However, it was one particular aspect of the practice of the Etrusca disciplina that competed directly with Christianity. It had a role to play in private life, but the haruspices did not limit themselves to responding to the demands of the various clients who might solicit them, as did the other types of diviners known in the Roman world and enumerated by the apologists. Instead, haruspicy also played an official role in the functioning of the religion of the Roman res publica, a state of affairs which dated back to republican times. Since the conquest, Rome had well understood the ways in which the knowledge of the Tuscan specialists could benefit the state. They could shed light on matters that the national religious traditions, such as the augures, had difficulty explaining satisfactorily. The haruspices were able to decipher the meaning of the prodigies, and to indicate exactly what measures it was appropriate to take. Roman pragmatism led to the formation of an official body of haruspices almost immediately after the conquest of Etruria: the order of the sixty haruspices (ordo sexaginta haruspicum), which the Senate could consult whenever a prodigy seemed to demand recourse to the learning of the Tuscan discipline. In turn, Rome was imitated by the many cities of its empire. Many created their own municipal organisations of haruspices, which played the same role at their own level as the Ordo did for the central bodies of the Empire. The institution was known in Italy at Pisa, Gubbio, Pozzuoli, and Benevento, but also at Urso in Spain, Nîmes in Gaul, Trier in Belgium, Mainz in Germany, Virunum in Noricum, Oescus in Moesia and even as far as Apulum and Vopisco in distant Dacia. The army, itself another expression of the Roman res publica, seems also to have had its own haruspices, apparently from the time of Severus: an epitaph from Lambaesis, in Africa, reveals the existence of the title haruspex legionis.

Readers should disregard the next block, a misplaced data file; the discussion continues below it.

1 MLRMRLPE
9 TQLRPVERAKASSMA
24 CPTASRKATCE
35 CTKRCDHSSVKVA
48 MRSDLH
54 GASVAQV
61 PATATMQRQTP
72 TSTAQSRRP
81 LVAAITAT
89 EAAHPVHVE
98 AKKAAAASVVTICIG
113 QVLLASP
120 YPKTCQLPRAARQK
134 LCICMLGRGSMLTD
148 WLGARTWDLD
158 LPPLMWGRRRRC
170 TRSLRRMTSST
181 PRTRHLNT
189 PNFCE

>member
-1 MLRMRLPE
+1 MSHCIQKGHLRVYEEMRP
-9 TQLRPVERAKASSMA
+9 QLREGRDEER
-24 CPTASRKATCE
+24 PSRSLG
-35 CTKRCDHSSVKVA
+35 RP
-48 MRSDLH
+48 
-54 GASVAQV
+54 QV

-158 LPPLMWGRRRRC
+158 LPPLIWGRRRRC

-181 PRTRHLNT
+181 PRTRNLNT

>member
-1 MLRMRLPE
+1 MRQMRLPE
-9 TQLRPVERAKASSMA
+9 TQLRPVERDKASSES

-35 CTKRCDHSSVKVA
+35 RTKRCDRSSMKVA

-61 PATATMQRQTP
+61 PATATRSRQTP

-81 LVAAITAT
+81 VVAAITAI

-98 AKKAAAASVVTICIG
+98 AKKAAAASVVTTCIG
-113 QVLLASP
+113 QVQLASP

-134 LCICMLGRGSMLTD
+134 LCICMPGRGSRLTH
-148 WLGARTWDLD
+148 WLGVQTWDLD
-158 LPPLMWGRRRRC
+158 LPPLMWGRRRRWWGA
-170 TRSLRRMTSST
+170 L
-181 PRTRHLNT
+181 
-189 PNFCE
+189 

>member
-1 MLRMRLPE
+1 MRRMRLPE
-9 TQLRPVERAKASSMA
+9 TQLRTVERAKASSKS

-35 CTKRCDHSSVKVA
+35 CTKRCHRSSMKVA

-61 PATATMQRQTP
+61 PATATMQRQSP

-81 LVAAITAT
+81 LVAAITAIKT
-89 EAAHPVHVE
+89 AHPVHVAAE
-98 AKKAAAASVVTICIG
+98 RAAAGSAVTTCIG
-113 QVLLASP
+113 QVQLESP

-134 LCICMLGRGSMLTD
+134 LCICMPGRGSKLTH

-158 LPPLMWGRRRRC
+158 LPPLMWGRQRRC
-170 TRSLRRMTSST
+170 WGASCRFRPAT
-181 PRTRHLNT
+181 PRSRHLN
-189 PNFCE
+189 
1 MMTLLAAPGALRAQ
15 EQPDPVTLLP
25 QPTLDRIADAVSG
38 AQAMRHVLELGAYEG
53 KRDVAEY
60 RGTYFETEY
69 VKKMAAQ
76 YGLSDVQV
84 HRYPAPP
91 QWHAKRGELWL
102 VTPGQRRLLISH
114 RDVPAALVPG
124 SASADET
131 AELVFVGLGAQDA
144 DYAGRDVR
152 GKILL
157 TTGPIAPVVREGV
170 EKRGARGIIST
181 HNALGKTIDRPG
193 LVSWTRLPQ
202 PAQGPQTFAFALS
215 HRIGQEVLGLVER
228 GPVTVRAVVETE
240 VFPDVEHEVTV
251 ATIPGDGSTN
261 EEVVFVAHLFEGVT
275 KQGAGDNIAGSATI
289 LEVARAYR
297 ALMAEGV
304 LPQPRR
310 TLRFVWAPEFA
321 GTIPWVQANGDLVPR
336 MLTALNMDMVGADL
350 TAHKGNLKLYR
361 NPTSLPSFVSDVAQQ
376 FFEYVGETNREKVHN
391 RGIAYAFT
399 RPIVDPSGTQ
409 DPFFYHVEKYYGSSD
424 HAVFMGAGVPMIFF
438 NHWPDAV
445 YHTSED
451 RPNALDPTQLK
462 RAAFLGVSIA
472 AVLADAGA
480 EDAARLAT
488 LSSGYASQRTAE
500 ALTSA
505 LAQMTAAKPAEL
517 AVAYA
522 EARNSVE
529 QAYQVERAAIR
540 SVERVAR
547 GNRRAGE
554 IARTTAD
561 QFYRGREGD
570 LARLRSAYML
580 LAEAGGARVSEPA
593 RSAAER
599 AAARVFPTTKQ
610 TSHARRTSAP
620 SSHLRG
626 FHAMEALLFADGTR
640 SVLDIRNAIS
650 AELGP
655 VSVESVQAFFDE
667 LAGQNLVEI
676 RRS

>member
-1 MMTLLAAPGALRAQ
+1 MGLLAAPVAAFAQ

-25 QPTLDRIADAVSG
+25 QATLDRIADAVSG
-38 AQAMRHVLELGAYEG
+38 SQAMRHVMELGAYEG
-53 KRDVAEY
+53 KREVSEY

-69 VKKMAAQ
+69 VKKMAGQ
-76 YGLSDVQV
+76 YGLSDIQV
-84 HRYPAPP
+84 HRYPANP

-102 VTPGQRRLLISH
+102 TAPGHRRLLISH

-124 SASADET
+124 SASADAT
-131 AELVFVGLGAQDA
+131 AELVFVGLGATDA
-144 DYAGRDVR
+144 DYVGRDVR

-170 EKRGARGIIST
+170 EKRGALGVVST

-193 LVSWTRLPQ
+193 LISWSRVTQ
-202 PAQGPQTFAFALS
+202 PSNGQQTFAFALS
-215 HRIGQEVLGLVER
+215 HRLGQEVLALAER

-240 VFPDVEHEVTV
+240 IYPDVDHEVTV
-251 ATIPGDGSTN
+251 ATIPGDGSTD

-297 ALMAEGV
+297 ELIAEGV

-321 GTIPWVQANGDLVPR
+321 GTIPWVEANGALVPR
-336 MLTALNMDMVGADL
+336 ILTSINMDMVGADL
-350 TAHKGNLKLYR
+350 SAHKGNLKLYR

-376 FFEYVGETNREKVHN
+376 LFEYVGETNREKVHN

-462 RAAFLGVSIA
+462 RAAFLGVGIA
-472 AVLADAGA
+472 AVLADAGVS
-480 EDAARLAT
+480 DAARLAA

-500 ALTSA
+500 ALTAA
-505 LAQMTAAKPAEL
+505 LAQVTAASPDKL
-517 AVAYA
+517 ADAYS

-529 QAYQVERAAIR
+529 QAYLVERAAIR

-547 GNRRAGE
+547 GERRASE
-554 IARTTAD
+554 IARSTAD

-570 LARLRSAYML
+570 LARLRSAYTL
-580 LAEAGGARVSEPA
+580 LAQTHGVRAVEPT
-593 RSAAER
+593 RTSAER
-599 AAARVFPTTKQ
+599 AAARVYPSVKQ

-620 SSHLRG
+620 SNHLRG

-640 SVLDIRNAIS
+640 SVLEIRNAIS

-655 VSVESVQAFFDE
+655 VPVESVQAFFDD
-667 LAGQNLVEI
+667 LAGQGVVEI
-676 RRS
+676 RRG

The passage from Republic to Empire did not reduce the importance of haruspicy on the state level. On the contrary, in a regime which was more and more monarchic in nature, even if it was reluctant to recognize it, new possibilities opened up to the masters of the Etruscan discipline. As Caesar had done with Spurinna, or earlier, as Sulla with Postumius, the emperor had recourse to a personal haruspice. This haruspex Augusti, haruspex imperatoris or haruspex Caesaris, as the inscriptions identify him, was a highranking person within the Empire. One particularly apt example was Umbricius Melior, who exercised his art successively under Galba and Otho, and who went on to a brilliant career under Vespasian. One observes that the uncontested mastery that he had over his discipline allowed him to traverse the troubles of that time much better than others more directly involved in the vicissitudes of political life. But this does not mean that his role was insignificant: he benefited from privileged access to the emperor, and from the possibility of influencing his decisions through that knowledge of the future which his science was believed to provide to him.